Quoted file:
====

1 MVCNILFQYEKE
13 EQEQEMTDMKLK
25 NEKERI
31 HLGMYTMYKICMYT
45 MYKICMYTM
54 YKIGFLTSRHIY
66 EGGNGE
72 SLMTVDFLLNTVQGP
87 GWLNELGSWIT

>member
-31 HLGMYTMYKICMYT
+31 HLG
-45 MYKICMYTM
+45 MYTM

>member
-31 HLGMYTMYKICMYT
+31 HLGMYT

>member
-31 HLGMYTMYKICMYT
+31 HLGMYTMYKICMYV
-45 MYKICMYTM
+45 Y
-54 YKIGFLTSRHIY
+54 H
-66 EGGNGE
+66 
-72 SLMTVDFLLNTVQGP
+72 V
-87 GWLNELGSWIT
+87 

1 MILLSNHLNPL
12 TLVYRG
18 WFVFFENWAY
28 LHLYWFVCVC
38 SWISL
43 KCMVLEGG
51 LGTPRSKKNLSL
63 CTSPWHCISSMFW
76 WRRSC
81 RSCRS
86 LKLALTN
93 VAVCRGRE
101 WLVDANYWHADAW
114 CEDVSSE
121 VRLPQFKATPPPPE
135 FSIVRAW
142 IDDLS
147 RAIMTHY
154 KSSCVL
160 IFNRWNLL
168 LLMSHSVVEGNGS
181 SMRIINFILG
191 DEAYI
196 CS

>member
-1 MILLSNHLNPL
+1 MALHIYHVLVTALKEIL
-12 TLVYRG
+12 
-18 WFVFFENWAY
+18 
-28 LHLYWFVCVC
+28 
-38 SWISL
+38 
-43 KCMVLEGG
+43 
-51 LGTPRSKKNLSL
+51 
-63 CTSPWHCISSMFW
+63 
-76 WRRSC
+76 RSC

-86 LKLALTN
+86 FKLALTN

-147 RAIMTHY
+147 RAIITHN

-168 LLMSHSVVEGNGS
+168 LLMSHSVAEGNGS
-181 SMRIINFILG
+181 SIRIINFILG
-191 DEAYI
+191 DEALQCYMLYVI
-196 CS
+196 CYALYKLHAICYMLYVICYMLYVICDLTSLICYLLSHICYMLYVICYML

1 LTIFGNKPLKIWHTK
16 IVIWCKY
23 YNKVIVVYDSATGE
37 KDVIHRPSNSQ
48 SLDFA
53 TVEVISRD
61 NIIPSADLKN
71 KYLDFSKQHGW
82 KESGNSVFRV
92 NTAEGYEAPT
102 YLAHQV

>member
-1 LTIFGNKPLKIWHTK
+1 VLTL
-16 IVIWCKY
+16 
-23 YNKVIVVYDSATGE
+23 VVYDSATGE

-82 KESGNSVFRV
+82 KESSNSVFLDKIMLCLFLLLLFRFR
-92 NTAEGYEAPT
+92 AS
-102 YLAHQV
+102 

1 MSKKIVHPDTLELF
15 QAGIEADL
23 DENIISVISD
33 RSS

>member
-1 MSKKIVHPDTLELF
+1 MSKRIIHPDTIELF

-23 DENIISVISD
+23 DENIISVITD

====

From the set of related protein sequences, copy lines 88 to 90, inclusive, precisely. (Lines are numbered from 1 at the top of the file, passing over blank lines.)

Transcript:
23 YNKVIVVYDSATGE
37 KDVIHRPSNSQ
48 SLDFA